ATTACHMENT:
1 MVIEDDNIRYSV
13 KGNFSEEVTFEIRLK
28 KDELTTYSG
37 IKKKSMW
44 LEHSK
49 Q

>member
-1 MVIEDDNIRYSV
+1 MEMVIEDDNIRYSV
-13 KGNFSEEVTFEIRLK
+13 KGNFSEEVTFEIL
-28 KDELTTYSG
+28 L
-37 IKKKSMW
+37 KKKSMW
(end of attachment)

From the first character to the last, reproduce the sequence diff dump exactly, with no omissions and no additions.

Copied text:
1 MVIEDDNIRYSV
13 KGNFSEEVTFEIRLK
28 KDELTTYSG
37 IKKKSMW
44 LEHSK
49 Q

>member
-1 MVIEDDNIRYSV
+1 MEMVIEDDNIRYSV
-13 KGNFSEEVTFEIRLK
+13 KGNFSEEVTFEIL
-28 KDELTTYSG
+28 L
-37 IKKKSMW
+37 KKKSMW